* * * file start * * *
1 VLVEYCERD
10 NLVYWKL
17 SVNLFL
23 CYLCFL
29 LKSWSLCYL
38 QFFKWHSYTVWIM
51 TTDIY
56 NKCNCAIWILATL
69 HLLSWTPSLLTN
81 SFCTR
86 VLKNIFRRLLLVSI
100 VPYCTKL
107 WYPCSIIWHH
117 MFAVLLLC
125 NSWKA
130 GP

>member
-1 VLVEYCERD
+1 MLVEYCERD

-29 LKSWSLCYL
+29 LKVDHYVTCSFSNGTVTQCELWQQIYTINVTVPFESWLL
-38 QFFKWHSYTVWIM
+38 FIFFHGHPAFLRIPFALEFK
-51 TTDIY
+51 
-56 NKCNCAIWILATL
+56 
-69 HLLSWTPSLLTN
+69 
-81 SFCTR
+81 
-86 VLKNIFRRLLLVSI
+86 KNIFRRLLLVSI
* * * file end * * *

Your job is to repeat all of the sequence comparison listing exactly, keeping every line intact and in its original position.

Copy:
1 VLVEYCERD
10 NLVYWKL
17 SVNLFL
23 CYLCFL
29 LKSWSLCYL
38 QFFKWHSYTVWIM
51 TTDIY
56 NKCNCAIWILATL
69 HLLSWTPSLLTN
81 SFCTR
86 VLKNIFRRLLLVSI
100 VPYCTKL
107 WYPCSIIWHH
117 MFAVLLLC
125 NSWKA
130 GP

>member
-1 VLVEYCERD
+1 MLVEYCERD

-29 LKSWSLCYL
+29 LKVDHYVTCSFSNGTVTQCELWQQIYTINVTVPFESWLL
-38 QFFKWHSYTVWIM
+38 FIFFHGHPAFLRIPFALEFK
-51 TTDIY
+51 
-56 NKCNCAIWILATL
+56 
-69 HLLSWTPSLLTN
+69 
-81 SFCTR
+81 
-86 VLKNIFRRLLLVSI
+86 KNIFRRLLLVSI